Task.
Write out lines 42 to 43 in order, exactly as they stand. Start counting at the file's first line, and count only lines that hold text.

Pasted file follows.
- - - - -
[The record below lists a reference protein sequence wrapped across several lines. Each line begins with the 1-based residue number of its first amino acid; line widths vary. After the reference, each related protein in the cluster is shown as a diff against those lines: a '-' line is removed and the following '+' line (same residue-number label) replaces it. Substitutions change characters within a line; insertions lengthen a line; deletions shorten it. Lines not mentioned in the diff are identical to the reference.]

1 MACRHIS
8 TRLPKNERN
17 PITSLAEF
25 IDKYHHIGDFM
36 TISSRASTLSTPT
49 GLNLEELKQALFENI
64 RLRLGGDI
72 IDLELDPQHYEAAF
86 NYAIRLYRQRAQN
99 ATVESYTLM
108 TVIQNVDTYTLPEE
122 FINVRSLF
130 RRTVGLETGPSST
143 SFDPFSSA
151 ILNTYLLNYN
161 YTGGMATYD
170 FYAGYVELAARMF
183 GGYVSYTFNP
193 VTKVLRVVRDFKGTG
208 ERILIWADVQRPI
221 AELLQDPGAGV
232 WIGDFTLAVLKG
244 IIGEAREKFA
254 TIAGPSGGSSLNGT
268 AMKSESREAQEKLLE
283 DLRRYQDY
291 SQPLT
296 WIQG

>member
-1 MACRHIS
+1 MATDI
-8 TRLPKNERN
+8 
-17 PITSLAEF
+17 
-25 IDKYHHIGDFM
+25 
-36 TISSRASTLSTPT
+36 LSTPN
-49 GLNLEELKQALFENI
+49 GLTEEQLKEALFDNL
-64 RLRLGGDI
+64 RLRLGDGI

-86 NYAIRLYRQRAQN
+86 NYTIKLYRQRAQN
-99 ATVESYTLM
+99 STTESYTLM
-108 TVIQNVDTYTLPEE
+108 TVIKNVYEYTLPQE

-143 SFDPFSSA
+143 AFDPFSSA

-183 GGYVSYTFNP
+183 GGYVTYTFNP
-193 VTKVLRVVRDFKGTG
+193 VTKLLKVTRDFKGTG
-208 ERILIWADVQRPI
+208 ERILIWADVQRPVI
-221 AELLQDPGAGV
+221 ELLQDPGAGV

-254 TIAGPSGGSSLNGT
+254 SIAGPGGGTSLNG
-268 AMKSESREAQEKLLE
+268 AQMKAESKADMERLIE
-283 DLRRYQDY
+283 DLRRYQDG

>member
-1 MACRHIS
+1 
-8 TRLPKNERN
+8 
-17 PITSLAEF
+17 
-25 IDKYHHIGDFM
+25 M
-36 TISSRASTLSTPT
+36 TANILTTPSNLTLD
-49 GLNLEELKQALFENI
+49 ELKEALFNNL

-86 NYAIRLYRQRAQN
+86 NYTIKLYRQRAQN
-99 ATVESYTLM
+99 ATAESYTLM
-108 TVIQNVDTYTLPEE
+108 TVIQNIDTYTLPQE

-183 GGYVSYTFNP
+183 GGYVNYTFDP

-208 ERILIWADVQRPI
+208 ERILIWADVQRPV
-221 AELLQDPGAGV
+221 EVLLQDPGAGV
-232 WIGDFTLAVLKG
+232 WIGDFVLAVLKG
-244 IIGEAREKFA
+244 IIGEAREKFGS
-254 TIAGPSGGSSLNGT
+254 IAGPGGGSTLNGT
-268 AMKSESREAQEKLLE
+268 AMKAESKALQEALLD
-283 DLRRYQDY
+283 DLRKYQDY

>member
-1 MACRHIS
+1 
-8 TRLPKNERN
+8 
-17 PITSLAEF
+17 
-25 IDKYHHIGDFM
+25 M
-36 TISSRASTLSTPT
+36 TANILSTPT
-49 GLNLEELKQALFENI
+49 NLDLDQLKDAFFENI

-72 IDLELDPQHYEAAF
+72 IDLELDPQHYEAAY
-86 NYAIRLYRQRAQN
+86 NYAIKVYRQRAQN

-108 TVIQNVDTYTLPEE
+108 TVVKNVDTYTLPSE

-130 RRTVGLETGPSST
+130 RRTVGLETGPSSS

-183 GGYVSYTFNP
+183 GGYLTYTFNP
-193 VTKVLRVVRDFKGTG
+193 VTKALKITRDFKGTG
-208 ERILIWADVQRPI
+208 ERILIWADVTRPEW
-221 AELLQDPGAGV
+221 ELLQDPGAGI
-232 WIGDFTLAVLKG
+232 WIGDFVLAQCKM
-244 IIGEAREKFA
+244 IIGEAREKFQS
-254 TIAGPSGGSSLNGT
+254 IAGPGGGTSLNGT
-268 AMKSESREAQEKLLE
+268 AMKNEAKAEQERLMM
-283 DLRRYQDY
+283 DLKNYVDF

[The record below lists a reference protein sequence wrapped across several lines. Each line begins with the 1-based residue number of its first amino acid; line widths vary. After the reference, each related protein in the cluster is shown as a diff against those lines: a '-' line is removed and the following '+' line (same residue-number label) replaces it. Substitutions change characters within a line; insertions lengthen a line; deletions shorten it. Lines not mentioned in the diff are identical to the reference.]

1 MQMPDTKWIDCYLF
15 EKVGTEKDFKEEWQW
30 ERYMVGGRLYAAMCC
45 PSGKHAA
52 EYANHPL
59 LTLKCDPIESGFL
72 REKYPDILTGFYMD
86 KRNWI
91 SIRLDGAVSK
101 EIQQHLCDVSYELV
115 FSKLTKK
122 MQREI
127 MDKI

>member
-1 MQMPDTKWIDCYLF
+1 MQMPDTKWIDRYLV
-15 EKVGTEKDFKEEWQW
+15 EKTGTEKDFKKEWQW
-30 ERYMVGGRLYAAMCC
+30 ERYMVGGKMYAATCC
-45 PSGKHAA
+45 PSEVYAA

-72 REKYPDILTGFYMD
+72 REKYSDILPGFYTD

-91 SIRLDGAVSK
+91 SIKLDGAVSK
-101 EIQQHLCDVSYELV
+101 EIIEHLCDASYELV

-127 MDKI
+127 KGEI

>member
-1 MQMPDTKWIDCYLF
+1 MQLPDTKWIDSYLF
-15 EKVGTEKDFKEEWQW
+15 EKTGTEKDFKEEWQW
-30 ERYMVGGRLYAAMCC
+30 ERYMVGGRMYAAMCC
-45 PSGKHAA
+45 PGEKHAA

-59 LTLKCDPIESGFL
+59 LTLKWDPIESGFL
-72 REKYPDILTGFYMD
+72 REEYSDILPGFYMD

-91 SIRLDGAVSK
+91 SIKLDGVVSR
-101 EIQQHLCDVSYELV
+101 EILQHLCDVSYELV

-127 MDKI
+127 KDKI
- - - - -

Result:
+49 GLTEEQLKEALFDNL
-64 RLRLGGDI